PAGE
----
UTech pharmacy programme needs leadership
THE EDITOR, Sir:
The poor leadership and management skills of the current registrar continue from as far back as 2013. Pharmacy interns have been experiencing challenges of placement for internship and the format of the council's registration exam from 2013.
Despite communication between interns and the Pharmacy Council of Jamaica, and the Pharmacy Council and Pharmaceutical Society of Jamaica, the council has made no serious attempt to fix any of the issues raised. Instead, the registrar has adopted a bully persona and continues to neglect reasonable requests by his primary stakeholders.
The former minister of health was made aware of these challenges to no avail, likewise the media, which seem to thrive on sensationalism.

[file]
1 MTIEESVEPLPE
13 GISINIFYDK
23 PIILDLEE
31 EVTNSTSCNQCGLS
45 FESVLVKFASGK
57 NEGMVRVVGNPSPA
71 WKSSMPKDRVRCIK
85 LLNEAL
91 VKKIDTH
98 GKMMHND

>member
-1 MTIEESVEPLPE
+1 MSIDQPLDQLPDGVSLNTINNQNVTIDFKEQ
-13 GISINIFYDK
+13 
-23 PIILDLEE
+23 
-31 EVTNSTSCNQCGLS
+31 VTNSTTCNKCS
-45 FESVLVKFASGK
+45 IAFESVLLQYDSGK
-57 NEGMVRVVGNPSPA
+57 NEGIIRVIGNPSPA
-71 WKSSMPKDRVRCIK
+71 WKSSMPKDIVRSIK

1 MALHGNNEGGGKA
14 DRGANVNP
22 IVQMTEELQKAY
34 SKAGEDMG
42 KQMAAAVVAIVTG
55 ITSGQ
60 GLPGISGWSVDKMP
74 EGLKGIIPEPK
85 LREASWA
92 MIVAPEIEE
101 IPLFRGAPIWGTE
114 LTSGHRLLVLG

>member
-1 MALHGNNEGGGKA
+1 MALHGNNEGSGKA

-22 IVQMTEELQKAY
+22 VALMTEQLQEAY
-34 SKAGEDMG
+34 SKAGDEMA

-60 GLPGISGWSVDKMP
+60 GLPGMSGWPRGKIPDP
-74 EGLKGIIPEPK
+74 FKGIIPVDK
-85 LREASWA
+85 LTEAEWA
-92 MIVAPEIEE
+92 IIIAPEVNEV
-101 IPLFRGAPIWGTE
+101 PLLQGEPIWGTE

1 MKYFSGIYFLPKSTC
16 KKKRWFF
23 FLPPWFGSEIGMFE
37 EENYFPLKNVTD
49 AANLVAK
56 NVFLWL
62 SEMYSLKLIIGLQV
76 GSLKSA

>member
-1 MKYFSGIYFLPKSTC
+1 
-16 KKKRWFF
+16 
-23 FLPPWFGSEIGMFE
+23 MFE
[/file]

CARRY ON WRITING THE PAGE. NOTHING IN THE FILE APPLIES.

The substandard operations of the PCJ doesn't just affect pharmacists or those needing registration; they also affect the wider public (ref: Editorial: 'Cause to worry about pharmacists', Friday, January 22, 2016, The Gleaner).
One would think that the council's registrar is knowledgeable of the make-up and functioning of the council. However, his uninformed and premature comments in the media about the last batch of students not thinking 'critically', and an apparent attack on UTech's more than 50-year-old pharmacy programme further highlight his incompetence.
Furthermore, one of the council's duties, as mandated by law, is to monitor the pharmacy teaching programme at UTech. This has not been observed.
Clearly, the registrar and the PCJ need introspection and leadership. Around the world, European and Canadian pharmacists are being registered online, and exam blueprints are available to students. Fact is, we live in an information technology era. Why not use it to our advantage and the betterment of our nation?
Registered Pharmacist since December 2014